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Evaluating Sources (CARP Test)

Evaluating Sources Using the CARP Test

There are many different methods for evaluating sources of information. The CARP Test is a way to evaluate an information source based on the following criteria: Currency, Authority, Relevance & Reliability, and Purpose/Point of View. Use the questions below to determine whether a source is providing quality information — or if something seems a little “fishy”…

  1. When was the information published or posted?
  2. Has the information been revised or updated? When?
  3. Does your topic require current information, or will older sources work as well?
  4. Websites – are the links functional?
  1. Who is the author/creator?
  2. What are their credentials? Are they qualified to write about this topic? Can they be contacted?
  3. Are they affiliated with any groups or organizations?
  4. Who is the publisher or sponsor?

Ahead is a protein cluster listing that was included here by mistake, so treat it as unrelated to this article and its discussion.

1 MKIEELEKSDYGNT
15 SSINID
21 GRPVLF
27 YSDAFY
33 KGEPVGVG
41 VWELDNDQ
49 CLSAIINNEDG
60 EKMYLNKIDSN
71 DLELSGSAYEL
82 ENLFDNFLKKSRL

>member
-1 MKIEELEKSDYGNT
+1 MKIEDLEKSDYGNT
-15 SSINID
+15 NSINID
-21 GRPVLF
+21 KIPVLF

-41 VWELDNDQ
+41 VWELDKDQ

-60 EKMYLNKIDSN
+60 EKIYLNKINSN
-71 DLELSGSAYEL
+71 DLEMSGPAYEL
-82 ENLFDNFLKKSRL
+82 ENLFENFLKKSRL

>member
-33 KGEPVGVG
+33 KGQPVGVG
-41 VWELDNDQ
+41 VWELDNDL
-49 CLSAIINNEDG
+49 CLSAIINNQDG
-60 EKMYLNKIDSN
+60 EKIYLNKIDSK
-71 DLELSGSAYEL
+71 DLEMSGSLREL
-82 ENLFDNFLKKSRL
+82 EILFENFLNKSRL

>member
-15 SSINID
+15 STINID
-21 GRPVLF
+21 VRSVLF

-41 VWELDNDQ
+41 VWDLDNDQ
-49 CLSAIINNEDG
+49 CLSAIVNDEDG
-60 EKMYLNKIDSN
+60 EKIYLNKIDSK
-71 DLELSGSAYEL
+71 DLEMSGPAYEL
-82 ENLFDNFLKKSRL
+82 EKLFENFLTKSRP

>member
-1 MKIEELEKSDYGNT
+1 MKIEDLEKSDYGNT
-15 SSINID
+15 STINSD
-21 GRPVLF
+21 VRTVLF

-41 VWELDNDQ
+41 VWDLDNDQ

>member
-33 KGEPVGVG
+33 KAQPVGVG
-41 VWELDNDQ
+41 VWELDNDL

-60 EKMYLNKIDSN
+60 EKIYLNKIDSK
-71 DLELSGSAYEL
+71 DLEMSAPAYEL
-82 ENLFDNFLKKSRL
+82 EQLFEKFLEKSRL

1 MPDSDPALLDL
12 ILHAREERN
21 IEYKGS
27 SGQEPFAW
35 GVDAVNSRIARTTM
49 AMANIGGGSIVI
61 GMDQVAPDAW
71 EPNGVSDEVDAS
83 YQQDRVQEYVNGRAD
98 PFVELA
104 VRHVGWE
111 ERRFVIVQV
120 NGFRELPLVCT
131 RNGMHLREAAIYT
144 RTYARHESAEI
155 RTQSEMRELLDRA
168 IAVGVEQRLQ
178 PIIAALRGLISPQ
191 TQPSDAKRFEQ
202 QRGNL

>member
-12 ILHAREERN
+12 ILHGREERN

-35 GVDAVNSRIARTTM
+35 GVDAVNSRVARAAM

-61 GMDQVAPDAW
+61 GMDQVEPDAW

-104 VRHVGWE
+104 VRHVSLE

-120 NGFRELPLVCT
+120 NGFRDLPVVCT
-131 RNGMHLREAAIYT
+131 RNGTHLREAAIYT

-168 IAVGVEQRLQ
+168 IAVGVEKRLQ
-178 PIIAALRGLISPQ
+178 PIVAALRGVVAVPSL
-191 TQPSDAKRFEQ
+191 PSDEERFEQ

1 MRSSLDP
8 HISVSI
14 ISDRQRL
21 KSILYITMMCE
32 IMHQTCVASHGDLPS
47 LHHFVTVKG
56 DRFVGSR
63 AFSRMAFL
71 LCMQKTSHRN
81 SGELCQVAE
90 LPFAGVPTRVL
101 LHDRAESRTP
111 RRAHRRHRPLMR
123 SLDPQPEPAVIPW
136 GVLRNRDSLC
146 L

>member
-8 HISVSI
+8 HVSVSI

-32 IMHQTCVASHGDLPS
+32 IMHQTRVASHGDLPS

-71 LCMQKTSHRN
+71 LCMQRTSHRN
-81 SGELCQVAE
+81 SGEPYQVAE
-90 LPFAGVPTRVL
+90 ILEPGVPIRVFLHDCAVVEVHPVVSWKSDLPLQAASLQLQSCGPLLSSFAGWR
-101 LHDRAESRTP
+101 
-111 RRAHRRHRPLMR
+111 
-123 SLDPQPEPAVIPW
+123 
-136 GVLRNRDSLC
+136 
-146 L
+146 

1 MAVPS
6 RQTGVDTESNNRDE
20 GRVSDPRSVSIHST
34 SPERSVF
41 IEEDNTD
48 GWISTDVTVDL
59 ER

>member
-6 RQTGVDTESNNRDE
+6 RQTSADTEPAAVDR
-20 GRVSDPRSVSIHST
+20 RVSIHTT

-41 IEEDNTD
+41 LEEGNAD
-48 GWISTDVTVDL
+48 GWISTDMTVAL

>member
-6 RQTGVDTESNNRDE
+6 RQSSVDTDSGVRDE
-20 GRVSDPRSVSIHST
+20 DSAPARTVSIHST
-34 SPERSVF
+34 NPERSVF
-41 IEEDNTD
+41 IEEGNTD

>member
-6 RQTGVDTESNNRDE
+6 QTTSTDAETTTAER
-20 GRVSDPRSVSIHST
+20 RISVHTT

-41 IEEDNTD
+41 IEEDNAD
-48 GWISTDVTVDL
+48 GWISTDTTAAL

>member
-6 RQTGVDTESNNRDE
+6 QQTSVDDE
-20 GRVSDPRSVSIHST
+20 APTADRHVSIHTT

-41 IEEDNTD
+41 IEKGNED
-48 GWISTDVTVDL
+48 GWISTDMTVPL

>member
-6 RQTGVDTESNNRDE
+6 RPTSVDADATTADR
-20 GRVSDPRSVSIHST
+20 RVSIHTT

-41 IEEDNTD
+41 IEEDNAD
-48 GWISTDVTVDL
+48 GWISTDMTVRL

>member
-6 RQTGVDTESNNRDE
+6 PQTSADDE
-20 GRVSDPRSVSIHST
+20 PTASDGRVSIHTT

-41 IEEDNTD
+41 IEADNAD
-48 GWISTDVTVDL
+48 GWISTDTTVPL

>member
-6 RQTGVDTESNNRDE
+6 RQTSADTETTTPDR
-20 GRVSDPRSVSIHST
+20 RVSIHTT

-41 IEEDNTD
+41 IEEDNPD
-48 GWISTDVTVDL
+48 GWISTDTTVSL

1. Does the information relate to your topic or help answer your question? (Note: this doesn’t mean that the information agrees with your argument)
  2. Is the information at the appropriate level for your research?
  3. Who is the intended audience?
  4. Where does the information come from? Does the author provide references or sources?
  5. Has the information been reviewed or refereed? By whom?
  6. Do you feel comfortable using this source in your research? Would your professor accept it?
  1. What is the information meant to do to the reader?
    • Inform, teach, sell, entertain, persuade?
  2. Does the author or sponsor clearly state their intentions or purpose?
  3. Is the information fact or opinion? Propaganda?
  4. Does the point of view seem to be objective and impartial?
  5. What biases might the author or sponsor have?
    • Political, ideological, cultural, religious, institutional, personal?
  6. Are there any ads? How do they relate to the topic being covered?
  7. Websites – what does the URL and/or domain tell you about the purpose?
    • Examples: .com – commercial; .gov – government; .org – organization (but what kind of organization are they?)

Click here to learn about evaluating sources using the 5 Ws.

Last edited 10/16/13 (LP)
Adapted from source evaluation tests by Dominican University and CSU-Chico